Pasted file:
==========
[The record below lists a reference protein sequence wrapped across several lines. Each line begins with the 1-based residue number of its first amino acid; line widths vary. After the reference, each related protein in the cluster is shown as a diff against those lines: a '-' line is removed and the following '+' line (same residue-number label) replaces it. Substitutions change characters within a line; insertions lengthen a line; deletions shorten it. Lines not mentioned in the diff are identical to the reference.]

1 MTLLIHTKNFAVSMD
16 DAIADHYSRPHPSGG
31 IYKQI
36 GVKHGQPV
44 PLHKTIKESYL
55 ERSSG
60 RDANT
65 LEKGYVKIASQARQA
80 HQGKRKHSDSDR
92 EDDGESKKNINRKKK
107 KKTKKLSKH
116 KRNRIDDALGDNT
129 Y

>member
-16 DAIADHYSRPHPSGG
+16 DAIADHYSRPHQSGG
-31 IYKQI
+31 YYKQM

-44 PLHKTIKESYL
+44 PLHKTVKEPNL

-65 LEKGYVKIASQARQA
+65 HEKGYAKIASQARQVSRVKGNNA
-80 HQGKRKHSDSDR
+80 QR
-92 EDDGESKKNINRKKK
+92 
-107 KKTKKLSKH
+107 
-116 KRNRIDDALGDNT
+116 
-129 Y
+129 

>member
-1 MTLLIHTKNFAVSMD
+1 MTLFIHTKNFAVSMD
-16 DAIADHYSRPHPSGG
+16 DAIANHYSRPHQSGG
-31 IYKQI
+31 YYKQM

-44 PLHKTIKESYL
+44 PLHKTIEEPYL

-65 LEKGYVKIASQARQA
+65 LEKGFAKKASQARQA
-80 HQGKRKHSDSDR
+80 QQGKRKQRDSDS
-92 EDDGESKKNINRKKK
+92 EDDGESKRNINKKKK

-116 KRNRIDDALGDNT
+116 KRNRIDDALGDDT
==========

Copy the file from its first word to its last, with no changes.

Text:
[The record below lists a reference protein sequence wrapped across several lines. Each line begins with the 1-based residue number of its first amino acid; line widths vary. After the reference, each related protein in the cluster is shown as a diff against those lines: a '-' line is removed and the following '+' line (same residue-number label) replaces it. Substitutions change characters within a line; insertions lengthen a line; deletions shorten it. Lines not mentioned in the diff are identical to the reference.]

1 MTLLIHTKNFAVSMD
16 DAIADHYSRPHPSGG
31 IYKQI
36 GVKHGQPV
44 PLHKTIKESYL
55 ERSSG
60 RDANT
65 LEKGYVKIASQARQA
80 HQGKRKHSDSDR
92 EDDGESKKNINRKKK
107 KKTKKLSKH
116 KRNRIDDALGDNT
129 Y

>member
-16 DAIADHYSRPHPSGG
+16 DAIADHYSRPHQSGG
-31 IYKQI
+31 YYKQM

-44 PLHKTIKESYL
+44 PLHKTVKEPNL

-65 LEKGYVKIASQARQA
+65 HEKGYAKIASQARQVSRVKGNNA
-80 HQGKRKHSDSDR
+80 QR
-92 EDDGESKKNINRKKK
+92 
-107 KKTKKLSKH
+107 
-116 KRNRIDDALGDNT
+116 
-129 Y
+129 

>member
-1 MTLLIHTKNFAVSMD
+1 MTLFIHTKNFAVSMD
-16 DAIADHYSRPHPSGG
+16 DAIANHYSRPHQSGG
-31 IYKQI
+31 YYKQM

-44 PLHKTIKESYL
+44 PLHKTIEEPYL

-65 LEKGYVKIASQARQA
+65 LEKGFAKKASQARQA
-80 HQGKRKHSDSDR
+80 QQGKRKQRDSDS
-92 EDDGESKKNINRKKK
+92 EDDGESKRNINKKKK

-116 KRNRIDDALGDNT
+116 KRNRIDDALGDDT